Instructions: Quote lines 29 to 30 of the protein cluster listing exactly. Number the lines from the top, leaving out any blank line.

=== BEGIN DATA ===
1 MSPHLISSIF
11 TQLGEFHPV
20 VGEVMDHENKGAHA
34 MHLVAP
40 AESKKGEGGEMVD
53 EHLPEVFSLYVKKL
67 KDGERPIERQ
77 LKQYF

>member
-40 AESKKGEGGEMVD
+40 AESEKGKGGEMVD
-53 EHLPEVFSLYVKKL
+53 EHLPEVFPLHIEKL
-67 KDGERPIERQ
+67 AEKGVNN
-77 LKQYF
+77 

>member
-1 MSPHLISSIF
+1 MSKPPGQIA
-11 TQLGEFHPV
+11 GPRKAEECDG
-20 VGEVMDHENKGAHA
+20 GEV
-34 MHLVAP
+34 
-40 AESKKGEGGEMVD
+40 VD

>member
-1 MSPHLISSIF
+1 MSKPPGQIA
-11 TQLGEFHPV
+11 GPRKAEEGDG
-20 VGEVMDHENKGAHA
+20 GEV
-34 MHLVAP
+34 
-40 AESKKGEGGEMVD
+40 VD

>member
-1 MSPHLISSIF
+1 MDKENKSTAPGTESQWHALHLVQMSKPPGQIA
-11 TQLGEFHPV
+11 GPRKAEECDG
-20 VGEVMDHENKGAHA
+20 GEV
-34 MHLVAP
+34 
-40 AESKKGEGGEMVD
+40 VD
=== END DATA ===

>member
-1 MSPHLISSIF